Frequently Asked Questions

What should I expect when I visit an Episcopal church?

As you enter, you will notice an atmosphere of worship and reverence. It is the custom of the Episcopal Church that before worship and during communion, silence is maintained for the love of God and for our neighbors. This is a time of prayer.

Episcopal churches are built in many architectural styles, but whatever the size or design, the focus is on the altar, or holy table, and on the cross. So, our thoughts are taken at once to Christ and to God whose house is the church. On or near the altar, candles remind us that Christ is “the light of the world” (John 8:12). Often, there are flowers to beautify God's house and to recall the resurrection of Jesus. On one side at the front of the church, there may be a lectern for the proclamation of the word. The scriptures are read here, and on the other side is the pulpit where the sermon is preached.

How can I find my way through the service?

The Episcopal Church uses the Book of Common Prayer, 1979, for its worship. It contains the Service of Holy Communion as well as the offices of Morning Prayer and Evening Prayer; the Pastoral offices and other services that we use. The Book of Common Prayer is the red or black book in the pew rack. In addition, we have a Hymnal, 1982, which is the blue book in the pew rack. The Order of Worship is found in the bulletin you receive as you enter the church. It contains page numbers where the various parts of the service may be found. For the most part, the hymn numbers may be found on our two hymn boards found on the wall at the front of the church. Occasionally, the priest or lay reader will announce a page number. Furthermore, the person who is sitting next to you or in front of you will gladly assist you. Generally, we stand to sing hymns and hear the gospel, to praise God at the time of the offertory, and for the beginning of the Eucharist. We sit to listen to the lessons, the sermon, and the announcements; and we stand or kneel to pray the collects, the Prayers of the People; the Consecration and the post-communion prayer.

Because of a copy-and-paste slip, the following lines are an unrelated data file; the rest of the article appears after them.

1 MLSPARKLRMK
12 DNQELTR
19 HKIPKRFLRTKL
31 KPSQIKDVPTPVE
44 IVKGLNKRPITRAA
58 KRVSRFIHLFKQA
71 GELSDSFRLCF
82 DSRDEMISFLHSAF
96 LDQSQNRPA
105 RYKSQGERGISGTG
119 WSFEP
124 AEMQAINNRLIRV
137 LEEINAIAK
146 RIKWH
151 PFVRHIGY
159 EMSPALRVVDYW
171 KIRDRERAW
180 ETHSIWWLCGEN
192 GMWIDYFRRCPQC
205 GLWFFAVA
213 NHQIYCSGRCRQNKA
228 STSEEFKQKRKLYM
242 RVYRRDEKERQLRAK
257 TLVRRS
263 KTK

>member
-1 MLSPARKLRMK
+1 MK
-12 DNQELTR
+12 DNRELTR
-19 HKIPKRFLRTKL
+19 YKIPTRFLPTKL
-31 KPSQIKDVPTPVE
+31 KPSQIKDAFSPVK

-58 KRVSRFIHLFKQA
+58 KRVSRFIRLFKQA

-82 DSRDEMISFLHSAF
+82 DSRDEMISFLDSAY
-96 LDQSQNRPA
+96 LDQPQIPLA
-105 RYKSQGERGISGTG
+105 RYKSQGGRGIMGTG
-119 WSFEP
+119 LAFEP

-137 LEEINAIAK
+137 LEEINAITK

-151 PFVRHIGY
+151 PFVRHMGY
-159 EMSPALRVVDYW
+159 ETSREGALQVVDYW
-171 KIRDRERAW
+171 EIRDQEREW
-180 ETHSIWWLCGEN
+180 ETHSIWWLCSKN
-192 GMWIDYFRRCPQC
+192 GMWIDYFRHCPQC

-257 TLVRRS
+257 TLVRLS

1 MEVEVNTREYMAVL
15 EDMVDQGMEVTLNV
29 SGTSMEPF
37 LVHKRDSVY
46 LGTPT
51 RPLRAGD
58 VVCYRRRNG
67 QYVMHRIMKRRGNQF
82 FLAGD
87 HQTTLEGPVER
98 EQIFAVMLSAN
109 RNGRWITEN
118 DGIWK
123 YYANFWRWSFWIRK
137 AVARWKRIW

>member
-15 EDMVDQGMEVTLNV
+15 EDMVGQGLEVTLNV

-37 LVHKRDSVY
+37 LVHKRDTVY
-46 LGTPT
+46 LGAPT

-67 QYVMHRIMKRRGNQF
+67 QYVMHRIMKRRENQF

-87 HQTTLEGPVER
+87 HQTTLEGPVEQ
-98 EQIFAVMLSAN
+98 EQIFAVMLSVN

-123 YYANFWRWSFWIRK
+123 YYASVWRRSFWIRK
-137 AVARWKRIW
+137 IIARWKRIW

How do I receive communion?

When you kneel or stand at the altar rail, you will be given a wafer of consecrated bread and a sip of consecrated wine from the common chalice. You may choose to dip your bread in the chalice (intinction), or to receive the bread alone. We believe Christ is fully present in both of the elements.

The usual way to receive the bread is to place your right hand in your left and to extend your open palms toward the server. To receive the wine from the chalice, it is helpful if you guide the chalice from the base of it to your lips. If you prefer to dip the wafer into the wine, you may do so by holding the wafer in your fingers and dipping it yourself or by handing it to the chalice bearer to dip into the wine. You may choose not to receive the wine.

If you do not wish to receive communion, you may come to the altar rail to receive a blessing from the priest. Please indicate this by folding your arms across your chest.

What about children receiving communion?

Children are encouraged to come to the altar rail with their parents. Parents are best qualified to determine if their child is ready to receive the sacrament. Those children who do not receive communion will receive a blessing. Some churches believe that children wait until they understand communion before they receive it. At St. John's, we do not hold that belief. As loving parents, we feed our children long before they understand nurturing. We bathe them before they have a concept of hygiene, and we love and hug them long before they have an understanding of love. We all come to the Lord's Table to be fed and nurtured by a loving God.